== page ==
Housing Gears founder Marcel Bryar had the pleasure of attending The Five Star Government Forum on April 5, 2017. Hosted by The Five Star Institute, the Forum brought mortgage industry leaders together with senior representatives of the CFPB, HUD, FHFA, the GSEs, GNMA and others to talk about current trends and the most pressing issues in the mortgage industry. The Institute's host, Ed Delgado, facilitated a lively discussion. The Institute hosts numerous events. If you're not on their mailing list, I recommend signing up, here. In the meantime, download the presentations from the 2017 Forum, here.
In this issue of the Resource Center, we bring you a very interesting overview of the market for private RMBS securities before the financial crisis. In October 2005, Credit Suisse First Boston published a report for prospective investors in private RMBS. The report provides a comprehensive overview of the features and characteristics of private RMBS that CSFB believed investors needed to know to evaluate the likely performance of the securities. The report focuses on prime jumbo RMBS but also compares those RMBS to agency (i.e., GSE and Ginnie Mae) and Alt-A/subprime RMBS securities. Looking for a useful introduction to private RMBS? Read this report, here.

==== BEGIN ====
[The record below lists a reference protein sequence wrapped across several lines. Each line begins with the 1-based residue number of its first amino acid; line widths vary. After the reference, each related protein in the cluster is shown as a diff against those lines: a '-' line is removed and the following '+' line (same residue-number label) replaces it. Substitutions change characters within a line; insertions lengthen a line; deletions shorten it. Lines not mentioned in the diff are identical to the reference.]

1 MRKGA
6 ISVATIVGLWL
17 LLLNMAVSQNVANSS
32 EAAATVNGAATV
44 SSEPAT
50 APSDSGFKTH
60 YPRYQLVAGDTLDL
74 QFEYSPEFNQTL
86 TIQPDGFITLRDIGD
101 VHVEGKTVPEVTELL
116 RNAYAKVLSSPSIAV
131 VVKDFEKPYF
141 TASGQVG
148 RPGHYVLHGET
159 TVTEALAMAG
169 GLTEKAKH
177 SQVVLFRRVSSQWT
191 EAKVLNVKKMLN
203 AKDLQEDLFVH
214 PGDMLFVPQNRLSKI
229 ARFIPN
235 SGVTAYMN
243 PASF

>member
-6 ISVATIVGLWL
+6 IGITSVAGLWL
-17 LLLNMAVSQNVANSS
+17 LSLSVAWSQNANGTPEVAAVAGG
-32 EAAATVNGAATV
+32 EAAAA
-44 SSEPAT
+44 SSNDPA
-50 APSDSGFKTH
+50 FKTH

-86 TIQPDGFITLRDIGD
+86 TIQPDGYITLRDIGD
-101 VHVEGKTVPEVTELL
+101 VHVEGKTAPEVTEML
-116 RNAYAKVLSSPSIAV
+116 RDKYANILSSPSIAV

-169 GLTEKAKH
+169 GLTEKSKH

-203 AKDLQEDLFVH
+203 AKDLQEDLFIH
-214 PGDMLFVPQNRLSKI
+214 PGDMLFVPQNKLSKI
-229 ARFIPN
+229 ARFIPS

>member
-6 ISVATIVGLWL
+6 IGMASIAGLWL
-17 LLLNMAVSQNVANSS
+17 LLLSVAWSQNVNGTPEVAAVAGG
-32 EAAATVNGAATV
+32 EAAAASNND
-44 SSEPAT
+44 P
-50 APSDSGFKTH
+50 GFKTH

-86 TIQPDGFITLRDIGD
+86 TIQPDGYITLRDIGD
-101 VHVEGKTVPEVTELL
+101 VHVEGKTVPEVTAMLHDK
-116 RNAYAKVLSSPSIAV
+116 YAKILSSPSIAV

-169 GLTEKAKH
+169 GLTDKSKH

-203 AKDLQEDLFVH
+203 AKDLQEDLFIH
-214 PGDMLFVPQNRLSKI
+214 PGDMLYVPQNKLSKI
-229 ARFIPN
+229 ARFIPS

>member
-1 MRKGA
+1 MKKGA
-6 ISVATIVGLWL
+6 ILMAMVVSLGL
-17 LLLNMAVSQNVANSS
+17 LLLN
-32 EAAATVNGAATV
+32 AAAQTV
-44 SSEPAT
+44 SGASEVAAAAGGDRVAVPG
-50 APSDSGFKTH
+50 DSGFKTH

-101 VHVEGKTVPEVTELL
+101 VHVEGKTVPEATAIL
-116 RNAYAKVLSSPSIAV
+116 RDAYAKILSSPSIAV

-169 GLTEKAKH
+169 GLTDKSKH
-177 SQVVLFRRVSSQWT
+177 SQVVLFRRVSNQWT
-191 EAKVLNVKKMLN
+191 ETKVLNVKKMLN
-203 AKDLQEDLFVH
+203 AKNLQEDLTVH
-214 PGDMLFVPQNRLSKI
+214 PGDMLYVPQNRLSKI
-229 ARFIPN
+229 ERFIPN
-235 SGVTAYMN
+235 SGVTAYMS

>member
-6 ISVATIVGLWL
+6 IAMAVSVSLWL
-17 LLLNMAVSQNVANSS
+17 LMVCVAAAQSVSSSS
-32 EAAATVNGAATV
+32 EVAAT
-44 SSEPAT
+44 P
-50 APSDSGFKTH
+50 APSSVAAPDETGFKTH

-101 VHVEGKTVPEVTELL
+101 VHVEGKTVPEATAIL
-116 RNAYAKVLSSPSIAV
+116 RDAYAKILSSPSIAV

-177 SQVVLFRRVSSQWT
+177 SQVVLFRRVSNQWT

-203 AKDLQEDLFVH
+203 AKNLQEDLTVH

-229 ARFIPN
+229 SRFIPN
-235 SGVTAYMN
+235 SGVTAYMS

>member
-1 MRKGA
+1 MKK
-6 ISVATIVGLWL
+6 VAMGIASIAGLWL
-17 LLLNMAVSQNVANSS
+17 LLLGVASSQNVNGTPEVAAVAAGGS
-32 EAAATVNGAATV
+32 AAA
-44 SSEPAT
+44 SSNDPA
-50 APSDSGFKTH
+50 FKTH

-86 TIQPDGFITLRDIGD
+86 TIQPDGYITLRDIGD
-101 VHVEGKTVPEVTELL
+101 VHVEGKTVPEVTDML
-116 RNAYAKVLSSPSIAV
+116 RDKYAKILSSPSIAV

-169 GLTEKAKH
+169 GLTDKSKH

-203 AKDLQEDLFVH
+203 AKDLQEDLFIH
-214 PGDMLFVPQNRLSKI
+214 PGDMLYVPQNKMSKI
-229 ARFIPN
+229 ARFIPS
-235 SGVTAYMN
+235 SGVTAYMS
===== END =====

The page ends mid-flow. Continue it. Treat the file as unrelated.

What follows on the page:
We bring you the Congressional Oversight Panel or the COP. Remember the Panel? Congress created the COP to oversee the Treasury's implementation of the Troubled Asset Relief Program and other efforts to regulate the financial system. Congress created the Panel in 2008 (as part of the TARP legislation) and it held hearings and published reports until it expired in early 2011. The Panel left behind a wealth of information, including testimony, hearing transcripts (and videos) and reports. The COP's site has been archived but it's easy to access here.
We bring you a treasure trove of economic analysis: studies by staff members of the Federal Reserve System. Federal Reserve economists publish papers on numerous topics, including the mortgage industry. The best part? They are accessible to non-economists. You do not need a PhD in economics to get something out of the staff studies. Next time you want to learn something about a particular segment of the financial services industry, take advantage of this resource.